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The University of Southampton
Ocean and Earth Science, National Oceanography Centre SouthamptonOur alumni

Emmy McGarry MSc Oceanography, 2019

Emmy McGarry's Photo

I completed my Bachelor’s degree in Biological Sciences in 2009 and then spent the next 10 years working as a research technician and project manager. However, after sailing from San Francisco to New York I realised that I wanted to find a career that enabled me to do science at sea and after some research I found that oceanographers did exactly that.

Both the knowledge gained on the course and the links that Southampton University have with the National Oceanography Centre were invaluable in gaining me my current role.

As I had no previous knowledge of Oceanography I chose the MSc Oceanography as it gave an introduction to all the oceanography disciplines. I chose Southampton as it is based at the National Oceanography Centre which manages two out of the three UK NERC research vessels so I felt that it would give me the best chance of actually getting on a ship.

The course was really enjoyable, there was quite a steep learning curve and not a lot of time off but by the end of it I felt that I had a solid knowledge of general oceanography, experience of many relevant software programmes and some in depth knowledge of a few topics that I’d chosen. It was really useful having the mix of university and NOC scientists as it meant that whatever topic you were interested in there were sure to be several people who would be happy to talk to you about it.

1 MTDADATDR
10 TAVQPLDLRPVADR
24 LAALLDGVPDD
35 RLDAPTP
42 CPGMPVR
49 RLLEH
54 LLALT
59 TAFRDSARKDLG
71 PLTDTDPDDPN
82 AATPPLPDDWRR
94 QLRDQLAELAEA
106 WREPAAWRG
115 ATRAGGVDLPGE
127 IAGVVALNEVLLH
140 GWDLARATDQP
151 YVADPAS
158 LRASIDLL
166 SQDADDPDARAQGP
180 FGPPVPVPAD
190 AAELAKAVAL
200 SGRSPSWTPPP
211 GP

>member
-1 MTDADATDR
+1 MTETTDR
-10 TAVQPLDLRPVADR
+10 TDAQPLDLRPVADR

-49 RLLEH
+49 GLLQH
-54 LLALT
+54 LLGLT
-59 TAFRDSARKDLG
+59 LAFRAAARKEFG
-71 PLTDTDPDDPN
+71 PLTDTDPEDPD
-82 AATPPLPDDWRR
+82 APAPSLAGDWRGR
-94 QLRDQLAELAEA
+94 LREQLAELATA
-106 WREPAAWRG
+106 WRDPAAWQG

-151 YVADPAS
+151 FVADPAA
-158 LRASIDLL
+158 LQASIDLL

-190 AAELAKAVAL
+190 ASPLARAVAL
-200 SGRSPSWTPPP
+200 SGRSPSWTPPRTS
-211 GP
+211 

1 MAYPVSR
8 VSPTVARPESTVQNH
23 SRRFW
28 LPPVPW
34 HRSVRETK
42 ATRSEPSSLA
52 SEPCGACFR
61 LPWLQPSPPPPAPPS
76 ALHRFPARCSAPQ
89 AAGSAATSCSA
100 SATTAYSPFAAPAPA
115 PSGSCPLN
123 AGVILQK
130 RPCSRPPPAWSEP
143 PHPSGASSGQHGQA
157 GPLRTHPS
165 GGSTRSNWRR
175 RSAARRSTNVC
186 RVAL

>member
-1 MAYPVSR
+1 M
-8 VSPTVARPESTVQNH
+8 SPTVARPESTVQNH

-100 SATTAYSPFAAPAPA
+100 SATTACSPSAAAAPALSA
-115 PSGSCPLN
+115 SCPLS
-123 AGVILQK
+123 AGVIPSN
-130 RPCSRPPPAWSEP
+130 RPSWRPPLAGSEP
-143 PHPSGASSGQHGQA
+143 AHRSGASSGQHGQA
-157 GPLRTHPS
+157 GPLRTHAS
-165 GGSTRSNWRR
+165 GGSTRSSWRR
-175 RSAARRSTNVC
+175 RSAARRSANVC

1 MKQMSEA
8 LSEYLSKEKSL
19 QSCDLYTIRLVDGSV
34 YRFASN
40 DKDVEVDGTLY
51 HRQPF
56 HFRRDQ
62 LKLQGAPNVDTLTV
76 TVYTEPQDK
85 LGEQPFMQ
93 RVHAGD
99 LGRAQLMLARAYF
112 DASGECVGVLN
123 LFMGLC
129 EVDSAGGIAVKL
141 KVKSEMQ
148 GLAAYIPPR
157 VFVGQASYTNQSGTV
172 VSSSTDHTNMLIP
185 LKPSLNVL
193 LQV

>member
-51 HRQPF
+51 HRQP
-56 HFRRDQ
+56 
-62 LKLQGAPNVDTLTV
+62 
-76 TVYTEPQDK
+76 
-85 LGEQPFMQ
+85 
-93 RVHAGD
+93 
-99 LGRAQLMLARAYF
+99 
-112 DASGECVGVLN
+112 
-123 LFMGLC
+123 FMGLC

Halfway through the course one of the ships was docked outside the canteen at NOC which got me thinking if it was possible to get on it. I spoke to one of my lecturers who put me in touch with the principal scientist of the cruise who luckily had some space on her upcoming research expedition. I spent 4 weeks at sea analysing oxygen and nutrients in the seawater sampled. I’d spent a lot of time working in labs before, but this was the first time I had a view of dolphins out the window! It was a brilliant trip and at the end of it I was offered a 3 month contract with the National Oceanography Centre after my Masters ended to continue working as a research technician.

I stayed working there for a year in which time I went on 2 more research expeditions, one to the Southern Ocean and the other from Tenerife to the Bahamas. During these cruises I got to know the different departments that worked on the ship and realised that I would get even more time at sea working as an engineering technician. This led to my current role which involves calibrating, maintaining and troubleshooting any issues that arise with the scientific ship equipment which range from echo sounders and gravity meters to internet provision. It’s a really interesting role but quite niche which I never would have heard of if I hadn’t spent some time on the ships first.

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